13 July 2011

Every name has a meaning

 “A good name is rather to be chosen than great riches, and loving favour rather than silver and gold” (Proverbs 22:1)

The naming of our daughter didn't come all at once, but it was a very enjoyable and interesting experience for our first born :)

First Name: Māhie
Throughout my pregnancy, I always felt that our soon-to-be baby seemed very, very happy kicking inside of me. Even at my ultrasound visits there was always a warm feeling of joy that filled the room. She was already charming her way into our hearts before she was even born. I wanted a name to describe all of these emotions we felt  and saw in this little spirit. And as we all know, every OTHER language is far more beautiful and meaningful than English. Plus since we do have an English last name, I told James once our dating turned serious that I wanted our children, at least one to have a Polynesian first name. (Because how you get one samoan with a white last name, ya blurted that out when I first met him) We came across "māhie" in the Hawaiian language through poetry, and its meaning was exactly the description of carrying our daughter for nine months and then observing her personality in person.
In Hawaiian, "Māhie" means: delightful, charming, pleasant

Middle Names: 
Growing up in Hawaiian culture, it was already a given that our daughter would have a Hawaiian middle name. It would just be weird not having one, haha. I didn't know how Samoans work, lol, since not all of James' siblings have a Samoan middle name, but we both agreed on having middle names in honor of our cultures. She doesn't have a middle Navajo name, since that isn't apart of Navajo culture really. Umm, drive out to the Rez and everyone has English names....hello! Oh, and they don't live in 'teepee's' either fyi. Some people (cause I can read it all over their faces) may seem that we're neglecting her Navajo side without a name, nope not at all. For her, like my siblings and I, through our mother and from our grandparents we each are born to clans within our tribe. There are tons & tons of different clans, which in a way describes who you are, your relatives, even who you can/can't marry, etc within the Navajo people...like myself, Mahie is of the Naakai dine'e (The Mexican People clan) through my Grandma Yazzie, and the Honaghaahnii (One-Walks-Around clan) through my Grandpa. There are more we inherit from Great-Grandparents and on, however these are our nearest in genealogy. These I have always considered my Navajo names. So that was to all those confused people wondering why we didn't name her Pocahontas.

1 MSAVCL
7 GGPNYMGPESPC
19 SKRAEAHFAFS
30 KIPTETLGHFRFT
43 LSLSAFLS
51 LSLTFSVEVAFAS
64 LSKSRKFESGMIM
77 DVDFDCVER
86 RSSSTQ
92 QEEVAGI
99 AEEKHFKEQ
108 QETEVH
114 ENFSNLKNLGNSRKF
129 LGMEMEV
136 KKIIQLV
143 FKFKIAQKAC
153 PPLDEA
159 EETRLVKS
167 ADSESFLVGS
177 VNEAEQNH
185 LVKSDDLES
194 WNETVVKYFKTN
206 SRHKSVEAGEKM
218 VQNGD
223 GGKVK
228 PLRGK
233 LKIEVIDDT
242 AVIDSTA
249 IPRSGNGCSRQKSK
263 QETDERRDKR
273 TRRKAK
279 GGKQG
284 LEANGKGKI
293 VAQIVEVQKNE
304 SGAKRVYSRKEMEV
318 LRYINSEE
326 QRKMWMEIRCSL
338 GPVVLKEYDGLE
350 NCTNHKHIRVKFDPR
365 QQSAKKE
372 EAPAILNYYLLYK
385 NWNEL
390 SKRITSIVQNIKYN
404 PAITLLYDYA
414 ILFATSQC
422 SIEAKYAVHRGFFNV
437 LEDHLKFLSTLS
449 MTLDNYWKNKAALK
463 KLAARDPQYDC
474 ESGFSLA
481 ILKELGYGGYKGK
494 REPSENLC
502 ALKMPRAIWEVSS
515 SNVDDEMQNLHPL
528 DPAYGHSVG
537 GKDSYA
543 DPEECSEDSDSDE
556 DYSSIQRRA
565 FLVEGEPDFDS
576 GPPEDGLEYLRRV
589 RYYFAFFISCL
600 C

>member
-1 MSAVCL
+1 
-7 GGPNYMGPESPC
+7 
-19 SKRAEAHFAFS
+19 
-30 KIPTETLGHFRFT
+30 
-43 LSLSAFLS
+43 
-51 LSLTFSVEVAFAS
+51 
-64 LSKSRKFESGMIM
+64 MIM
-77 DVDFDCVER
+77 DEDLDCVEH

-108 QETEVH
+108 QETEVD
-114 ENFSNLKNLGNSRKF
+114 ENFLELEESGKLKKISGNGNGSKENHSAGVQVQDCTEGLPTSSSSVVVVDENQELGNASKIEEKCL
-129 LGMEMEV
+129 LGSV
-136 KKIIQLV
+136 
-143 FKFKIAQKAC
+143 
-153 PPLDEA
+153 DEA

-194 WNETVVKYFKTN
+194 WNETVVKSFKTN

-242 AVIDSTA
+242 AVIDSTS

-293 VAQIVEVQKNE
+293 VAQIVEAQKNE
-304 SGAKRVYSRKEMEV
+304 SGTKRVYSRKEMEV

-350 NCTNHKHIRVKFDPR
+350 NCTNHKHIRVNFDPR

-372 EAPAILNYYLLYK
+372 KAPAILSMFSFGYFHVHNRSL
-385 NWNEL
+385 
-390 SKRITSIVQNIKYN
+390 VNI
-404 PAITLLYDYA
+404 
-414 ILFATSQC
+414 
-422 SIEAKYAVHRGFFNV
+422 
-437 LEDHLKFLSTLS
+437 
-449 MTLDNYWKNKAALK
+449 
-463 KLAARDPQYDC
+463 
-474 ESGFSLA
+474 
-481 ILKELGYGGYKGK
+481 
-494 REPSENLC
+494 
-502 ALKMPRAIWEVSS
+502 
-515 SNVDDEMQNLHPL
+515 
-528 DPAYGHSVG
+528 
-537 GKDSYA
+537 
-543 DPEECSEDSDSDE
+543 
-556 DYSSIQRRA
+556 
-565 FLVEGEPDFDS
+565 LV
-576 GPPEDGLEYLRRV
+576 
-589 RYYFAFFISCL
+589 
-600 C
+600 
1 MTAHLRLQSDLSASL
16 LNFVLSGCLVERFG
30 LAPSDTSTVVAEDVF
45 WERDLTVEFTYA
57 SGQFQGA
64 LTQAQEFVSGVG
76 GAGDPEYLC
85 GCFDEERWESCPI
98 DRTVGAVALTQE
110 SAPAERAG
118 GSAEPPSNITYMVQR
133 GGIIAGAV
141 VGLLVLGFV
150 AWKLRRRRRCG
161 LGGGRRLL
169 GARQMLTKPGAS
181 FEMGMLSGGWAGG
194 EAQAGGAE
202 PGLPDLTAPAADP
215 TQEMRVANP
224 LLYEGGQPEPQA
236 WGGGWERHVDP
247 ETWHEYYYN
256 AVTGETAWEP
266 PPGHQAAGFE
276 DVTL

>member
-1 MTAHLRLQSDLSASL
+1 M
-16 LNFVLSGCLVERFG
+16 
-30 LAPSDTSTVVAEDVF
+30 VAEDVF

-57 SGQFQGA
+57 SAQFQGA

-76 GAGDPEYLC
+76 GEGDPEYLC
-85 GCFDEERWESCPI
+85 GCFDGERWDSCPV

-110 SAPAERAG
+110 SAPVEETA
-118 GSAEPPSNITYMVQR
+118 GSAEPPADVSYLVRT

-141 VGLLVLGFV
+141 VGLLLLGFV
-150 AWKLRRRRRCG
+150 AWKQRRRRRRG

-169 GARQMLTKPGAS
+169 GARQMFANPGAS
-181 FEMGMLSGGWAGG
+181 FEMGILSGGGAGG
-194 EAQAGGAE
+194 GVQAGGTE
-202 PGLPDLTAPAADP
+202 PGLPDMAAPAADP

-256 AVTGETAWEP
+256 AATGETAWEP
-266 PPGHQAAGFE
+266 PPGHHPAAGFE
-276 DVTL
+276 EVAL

Māhie is named after my little & only sister Hillary "Ka'uipuaonālani". Literally in Hawaiian it means like the beautiful flower of the heavens, or beautiful heavenly flower. Metaphorically, it can have a deeper meaning which is how Hawaiian traditionally is understood. However, it meant so much to me to name her after one of my best of friends growing up, my sister. I was named after my Grandma so I know how it feels to want to live a life and make choices to honor your namesake, and so will Māhie. I knew once I found out I was having a girl, that I wanted to name her after Hills. Plus now I know Hill can't complain when I ask her to babysit, haha, jk.

James along with the help of his mother Failuga, chose her Samoan name. My Mother-in-law suggested naming her after HER Mother's taupou name. Words straight from Mahie's Nana, "Fonofili means the meeting place where the chiefs meet when the church first arrived in Samoa...". Fonofili is a shortened version of the actual full name, which is: Fonomafilifilimataniuofeagaimaleata. It's a very popular name within the Stevenson family and in the area they live in Samoa.

So there you have it
Māhie Kau'ipuaonālani Fonofili Aspinall

1 comment:

  1. That's awesome. I was wondering about the meaning of all of her names :) lol @ " I don't know how samoans work". Ha.